There are dozens of solutions to help make a real difference on your child’s life based on the latest empirical studies (and good old common sense) in my book, The Big Book of Parenting Solutions: 101 Answers to Your Everyday Challenges and Wildest Worries. If you have a copy, turn to pages 279 and start reviewing Penn State University research. Also, please look at pages 283 that describe when you should worry- that your child’s pessimistic outlook may be something more. Then choose the new response and habit you want to teach your child. Choose the one that will  work best for your child, and start the process of parenting for real and lasting change. Just remember, change takes commitment and usually a minimum of 21 days of repetition. Here are three  solutions you can use. I’ve provided dozens of solutions to combat pessimism that begin on page 280 in The Big Book of Parenting Solutions.

• Eliminate the negatives you can. Start by doing what you can do:  Cut the sources that might be exacerbating your kid’s pessimism. Possibilities? Why not reduce the terrifying news on CNN; stop talking about the bad stuff on the front page; listen to your own negative talk and curb it; monitor the cynical musical lyrics your kid is hearing? Where once those tragic and terrifying world events seemed so far, far away or only printed words in the newspaper, they are now 24/7 on our TVs and Internet screens. So be more vigilante and turn off what you can control. Enough!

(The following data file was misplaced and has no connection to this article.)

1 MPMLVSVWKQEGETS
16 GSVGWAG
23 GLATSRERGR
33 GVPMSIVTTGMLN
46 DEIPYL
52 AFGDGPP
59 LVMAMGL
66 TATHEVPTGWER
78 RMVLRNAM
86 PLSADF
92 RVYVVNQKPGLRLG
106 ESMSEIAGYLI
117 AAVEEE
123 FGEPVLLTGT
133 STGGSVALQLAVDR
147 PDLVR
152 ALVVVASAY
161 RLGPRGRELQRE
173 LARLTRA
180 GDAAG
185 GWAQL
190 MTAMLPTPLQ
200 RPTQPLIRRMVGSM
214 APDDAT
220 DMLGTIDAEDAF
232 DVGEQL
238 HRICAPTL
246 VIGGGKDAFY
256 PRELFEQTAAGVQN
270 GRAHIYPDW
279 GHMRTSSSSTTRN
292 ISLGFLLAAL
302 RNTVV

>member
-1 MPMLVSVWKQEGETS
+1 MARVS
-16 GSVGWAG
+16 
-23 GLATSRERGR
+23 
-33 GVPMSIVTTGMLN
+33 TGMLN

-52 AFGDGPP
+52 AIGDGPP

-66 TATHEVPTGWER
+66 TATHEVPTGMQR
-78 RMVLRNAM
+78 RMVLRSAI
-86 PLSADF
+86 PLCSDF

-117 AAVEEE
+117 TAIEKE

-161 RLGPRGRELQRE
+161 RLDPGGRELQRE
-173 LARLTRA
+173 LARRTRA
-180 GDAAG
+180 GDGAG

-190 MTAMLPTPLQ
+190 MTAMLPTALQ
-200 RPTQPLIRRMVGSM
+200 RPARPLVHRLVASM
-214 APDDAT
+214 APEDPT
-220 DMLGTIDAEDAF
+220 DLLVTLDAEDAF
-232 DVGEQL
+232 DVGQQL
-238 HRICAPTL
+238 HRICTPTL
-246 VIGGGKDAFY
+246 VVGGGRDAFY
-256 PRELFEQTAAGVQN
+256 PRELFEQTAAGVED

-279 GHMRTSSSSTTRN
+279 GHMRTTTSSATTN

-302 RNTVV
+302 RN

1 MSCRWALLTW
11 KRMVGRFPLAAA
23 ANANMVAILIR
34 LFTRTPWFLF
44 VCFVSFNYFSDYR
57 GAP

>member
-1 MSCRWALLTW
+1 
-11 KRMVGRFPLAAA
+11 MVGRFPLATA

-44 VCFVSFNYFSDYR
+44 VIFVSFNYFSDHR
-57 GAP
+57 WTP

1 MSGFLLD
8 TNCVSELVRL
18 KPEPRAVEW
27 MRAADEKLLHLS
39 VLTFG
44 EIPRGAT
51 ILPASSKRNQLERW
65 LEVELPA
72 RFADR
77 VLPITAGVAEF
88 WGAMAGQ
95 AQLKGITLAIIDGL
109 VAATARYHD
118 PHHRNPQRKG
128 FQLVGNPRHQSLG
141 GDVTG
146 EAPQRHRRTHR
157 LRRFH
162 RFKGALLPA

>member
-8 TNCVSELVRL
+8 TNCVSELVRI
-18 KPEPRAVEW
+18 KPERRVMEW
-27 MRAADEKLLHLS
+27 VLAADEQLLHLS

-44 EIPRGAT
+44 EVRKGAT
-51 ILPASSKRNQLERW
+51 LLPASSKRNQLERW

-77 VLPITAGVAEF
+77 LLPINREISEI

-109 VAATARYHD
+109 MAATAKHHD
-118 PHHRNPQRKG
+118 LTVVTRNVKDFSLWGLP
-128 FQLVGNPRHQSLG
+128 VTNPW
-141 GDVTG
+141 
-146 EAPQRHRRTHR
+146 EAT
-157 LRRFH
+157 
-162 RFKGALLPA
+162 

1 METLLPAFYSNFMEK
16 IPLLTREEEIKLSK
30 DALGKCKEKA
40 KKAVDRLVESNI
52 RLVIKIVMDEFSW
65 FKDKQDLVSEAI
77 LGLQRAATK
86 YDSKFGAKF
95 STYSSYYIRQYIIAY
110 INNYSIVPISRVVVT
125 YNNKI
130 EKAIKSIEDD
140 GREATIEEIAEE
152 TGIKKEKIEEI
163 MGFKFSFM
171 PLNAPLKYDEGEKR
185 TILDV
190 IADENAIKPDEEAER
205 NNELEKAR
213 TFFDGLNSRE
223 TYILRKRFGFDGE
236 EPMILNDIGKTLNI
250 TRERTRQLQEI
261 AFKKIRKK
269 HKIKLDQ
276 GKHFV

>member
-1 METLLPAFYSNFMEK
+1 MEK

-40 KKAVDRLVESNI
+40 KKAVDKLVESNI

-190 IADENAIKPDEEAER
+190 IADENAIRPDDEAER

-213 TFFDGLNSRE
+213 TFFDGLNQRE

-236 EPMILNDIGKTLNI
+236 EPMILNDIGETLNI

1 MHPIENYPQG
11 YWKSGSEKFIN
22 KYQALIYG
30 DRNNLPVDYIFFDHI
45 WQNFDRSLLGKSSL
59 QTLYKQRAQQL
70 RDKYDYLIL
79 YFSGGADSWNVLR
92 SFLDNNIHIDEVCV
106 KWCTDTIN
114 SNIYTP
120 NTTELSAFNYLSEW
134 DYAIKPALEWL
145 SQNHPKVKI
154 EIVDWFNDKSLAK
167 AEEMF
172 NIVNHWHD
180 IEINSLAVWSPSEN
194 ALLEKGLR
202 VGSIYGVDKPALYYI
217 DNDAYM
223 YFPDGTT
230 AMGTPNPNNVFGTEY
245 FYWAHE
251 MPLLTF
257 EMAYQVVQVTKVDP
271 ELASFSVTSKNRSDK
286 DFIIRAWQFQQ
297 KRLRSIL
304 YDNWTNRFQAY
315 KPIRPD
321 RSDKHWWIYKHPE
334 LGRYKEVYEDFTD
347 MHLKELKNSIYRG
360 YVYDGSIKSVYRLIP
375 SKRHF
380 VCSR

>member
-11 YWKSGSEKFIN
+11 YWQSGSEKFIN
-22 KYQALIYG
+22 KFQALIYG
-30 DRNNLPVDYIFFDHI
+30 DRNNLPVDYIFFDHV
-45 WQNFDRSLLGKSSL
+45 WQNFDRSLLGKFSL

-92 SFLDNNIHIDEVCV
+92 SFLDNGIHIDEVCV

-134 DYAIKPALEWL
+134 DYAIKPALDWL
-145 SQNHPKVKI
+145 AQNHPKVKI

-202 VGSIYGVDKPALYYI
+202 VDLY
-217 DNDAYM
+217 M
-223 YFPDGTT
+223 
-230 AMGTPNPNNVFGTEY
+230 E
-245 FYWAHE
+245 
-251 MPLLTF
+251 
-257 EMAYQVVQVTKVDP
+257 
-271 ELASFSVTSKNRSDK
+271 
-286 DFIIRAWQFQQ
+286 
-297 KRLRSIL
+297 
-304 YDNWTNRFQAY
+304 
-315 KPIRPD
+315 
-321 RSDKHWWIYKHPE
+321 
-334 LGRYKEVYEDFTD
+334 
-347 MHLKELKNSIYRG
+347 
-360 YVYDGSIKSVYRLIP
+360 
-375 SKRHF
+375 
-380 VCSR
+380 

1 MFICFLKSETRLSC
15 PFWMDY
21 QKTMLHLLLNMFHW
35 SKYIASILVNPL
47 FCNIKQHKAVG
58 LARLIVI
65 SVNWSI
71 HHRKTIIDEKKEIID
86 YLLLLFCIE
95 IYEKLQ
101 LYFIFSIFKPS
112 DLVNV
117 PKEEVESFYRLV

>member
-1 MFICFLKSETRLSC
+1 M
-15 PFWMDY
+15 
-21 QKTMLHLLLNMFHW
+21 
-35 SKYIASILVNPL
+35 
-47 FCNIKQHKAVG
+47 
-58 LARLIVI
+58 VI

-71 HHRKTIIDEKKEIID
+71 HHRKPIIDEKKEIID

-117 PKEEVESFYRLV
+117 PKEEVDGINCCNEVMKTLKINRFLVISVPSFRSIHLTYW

• Look for the positive. Next, consciously stress a more optimistic outlook in your home so your child sees the good parts of life instead of just the downside. For instance, start nightly “Good News Reports: each family member can report something good that happened that day to him or her. Or share optimistic stories. The world is filled with examples of individuals who suffered enormous obstacles, but don’t cave into pessimistic thinking. Instead they remained optimistic, and kept at their dreams until they succeeded. So look for examples to share with your kids. Each night start a new ritual with your child of reviewing all the good parts about her day. Your child will go to sleep remembering the positives about life. If you do it often enough, it will become a routine that your child will do on her own.